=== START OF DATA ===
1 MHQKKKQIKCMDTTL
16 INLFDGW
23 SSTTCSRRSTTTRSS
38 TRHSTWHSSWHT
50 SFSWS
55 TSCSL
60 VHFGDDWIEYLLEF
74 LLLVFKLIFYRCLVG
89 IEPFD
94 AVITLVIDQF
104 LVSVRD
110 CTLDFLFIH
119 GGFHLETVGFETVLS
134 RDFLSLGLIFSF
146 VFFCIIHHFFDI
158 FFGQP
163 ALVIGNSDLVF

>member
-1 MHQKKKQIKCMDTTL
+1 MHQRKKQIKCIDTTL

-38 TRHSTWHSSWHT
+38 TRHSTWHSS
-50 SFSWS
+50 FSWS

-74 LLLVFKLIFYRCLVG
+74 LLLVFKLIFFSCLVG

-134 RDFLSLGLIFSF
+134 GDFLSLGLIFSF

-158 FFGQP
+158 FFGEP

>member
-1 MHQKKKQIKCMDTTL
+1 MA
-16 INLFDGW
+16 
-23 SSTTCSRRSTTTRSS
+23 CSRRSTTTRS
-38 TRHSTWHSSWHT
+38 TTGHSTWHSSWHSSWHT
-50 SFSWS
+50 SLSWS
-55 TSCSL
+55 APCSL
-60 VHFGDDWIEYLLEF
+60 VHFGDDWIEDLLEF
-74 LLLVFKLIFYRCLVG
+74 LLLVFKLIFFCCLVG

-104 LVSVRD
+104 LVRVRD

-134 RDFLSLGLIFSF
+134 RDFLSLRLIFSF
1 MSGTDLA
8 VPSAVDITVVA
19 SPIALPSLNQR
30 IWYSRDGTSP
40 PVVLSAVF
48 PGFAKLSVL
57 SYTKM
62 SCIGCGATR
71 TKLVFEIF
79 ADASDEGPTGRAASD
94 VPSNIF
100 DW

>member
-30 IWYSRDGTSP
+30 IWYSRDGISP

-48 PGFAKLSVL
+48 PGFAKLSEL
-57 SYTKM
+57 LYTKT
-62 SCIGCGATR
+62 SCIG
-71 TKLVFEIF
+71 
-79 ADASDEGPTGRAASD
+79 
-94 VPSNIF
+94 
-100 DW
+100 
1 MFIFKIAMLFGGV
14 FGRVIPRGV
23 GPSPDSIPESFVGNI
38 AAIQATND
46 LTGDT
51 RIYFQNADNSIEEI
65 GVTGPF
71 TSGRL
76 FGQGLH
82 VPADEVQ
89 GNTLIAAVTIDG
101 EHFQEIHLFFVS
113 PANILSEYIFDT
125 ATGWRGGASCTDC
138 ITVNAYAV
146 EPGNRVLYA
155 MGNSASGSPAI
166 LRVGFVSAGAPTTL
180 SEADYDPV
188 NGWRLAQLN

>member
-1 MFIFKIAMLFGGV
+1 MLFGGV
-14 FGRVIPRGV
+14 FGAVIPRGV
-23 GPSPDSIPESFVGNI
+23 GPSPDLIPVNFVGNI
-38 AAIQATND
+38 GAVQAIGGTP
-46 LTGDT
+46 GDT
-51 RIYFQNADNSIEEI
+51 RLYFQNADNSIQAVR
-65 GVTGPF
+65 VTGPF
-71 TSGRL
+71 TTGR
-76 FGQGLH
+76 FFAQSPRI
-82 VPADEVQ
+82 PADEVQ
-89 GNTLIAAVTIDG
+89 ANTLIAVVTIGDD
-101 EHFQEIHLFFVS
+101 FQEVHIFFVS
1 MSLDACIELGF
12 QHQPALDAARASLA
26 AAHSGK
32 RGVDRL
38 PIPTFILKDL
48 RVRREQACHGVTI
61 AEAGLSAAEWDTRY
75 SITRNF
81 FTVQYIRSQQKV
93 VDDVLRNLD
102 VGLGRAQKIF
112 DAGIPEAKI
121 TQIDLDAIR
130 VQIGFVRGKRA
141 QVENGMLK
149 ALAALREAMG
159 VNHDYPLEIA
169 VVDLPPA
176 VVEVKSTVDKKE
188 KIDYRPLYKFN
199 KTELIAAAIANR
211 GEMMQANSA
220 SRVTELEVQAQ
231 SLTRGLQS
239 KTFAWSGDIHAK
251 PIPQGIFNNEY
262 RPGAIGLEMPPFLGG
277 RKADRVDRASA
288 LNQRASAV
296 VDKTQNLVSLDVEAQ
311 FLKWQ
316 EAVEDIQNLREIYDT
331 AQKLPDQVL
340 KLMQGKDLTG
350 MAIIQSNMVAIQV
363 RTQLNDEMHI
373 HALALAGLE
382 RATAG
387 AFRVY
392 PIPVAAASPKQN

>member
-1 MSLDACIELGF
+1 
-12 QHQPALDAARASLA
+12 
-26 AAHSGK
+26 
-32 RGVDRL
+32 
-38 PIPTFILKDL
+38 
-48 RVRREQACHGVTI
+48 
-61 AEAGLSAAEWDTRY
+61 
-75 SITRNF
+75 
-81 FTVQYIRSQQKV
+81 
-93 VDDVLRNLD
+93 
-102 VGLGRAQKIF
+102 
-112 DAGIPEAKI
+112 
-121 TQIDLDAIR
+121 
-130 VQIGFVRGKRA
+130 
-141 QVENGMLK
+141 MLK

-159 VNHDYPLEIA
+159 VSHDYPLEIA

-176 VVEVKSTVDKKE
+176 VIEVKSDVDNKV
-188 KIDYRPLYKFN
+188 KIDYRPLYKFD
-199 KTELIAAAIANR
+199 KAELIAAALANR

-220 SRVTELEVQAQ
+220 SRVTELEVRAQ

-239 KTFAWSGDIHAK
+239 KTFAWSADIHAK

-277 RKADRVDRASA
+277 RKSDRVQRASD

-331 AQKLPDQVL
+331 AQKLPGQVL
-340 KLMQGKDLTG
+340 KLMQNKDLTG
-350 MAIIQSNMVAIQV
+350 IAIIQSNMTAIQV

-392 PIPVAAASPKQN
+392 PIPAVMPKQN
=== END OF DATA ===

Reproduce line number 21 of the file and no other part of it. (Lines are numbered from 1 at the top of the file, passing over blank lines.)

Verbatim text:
-38 TRHSTWHSSWHT